Bordering social reproduction: The welfare/immigration regimes of Quebec and Ontario in Canada

  • Political Science and International Relations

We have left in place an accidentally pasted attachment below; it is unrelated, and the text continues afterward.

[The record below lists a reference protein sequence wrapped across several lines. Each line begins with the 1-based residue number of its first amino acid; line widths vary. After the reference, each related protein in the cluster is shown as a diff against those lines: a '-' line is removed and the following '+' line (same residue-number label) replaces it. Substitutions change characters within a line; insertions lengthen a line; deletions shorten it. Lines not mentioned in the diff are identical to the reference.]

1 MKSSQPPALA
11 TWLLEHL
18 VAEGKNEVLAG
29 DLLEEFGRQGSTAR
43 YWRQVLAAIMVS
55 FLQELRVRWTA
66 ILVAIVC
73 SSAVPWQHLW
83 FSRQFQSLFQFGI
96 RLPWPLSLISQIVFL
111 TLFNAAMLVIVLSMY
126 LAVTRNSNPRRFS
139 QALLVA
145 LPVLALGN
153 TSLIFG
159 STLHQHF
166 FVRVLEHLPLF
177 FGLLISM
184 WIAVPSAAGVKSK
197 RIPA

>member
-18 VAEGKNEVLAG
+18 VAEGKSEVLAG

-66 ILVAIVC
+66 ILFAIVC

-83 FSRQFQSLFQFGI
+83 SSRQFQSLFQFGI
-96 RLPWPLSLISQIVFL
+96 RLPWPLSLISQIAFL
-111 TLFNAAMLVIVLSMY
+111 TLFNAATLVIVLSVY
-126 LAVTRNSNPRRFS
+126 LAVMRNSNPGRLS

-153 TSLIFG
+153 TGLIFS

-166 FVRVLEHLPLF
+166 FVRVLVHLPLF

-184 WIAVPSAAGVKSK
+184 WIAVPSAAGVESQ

This article makes three crucial, related arguments. First, most European analyses of immigration and social welfare fail to consider how these policies intersect to shape the social reproduction of populations, instead sticking to notions of welfare chauvinism, social citizenship, and deservingness. Second, welfare/immigration analyses are usually set at the national level, but subnational comparisons can challenge tidy welfare state regime categorizations, revealing both nuance and policy opportunities. Third, a focus on social reproduction regimes that includes welfare and immigration policies reveals how jurisdictions border the extraction of social reproductive labour, with impacts on who gets in and under which conditions, and on the distribution of paid and unpaid social reproductive work within immigrant and established families in Canada. Developing our feminist border analysis, we illustrate our approach through a comparative analysis of Quebec and Ontario to show how social reproductive borders extract care labour and from whom, under diverging policy regimes.

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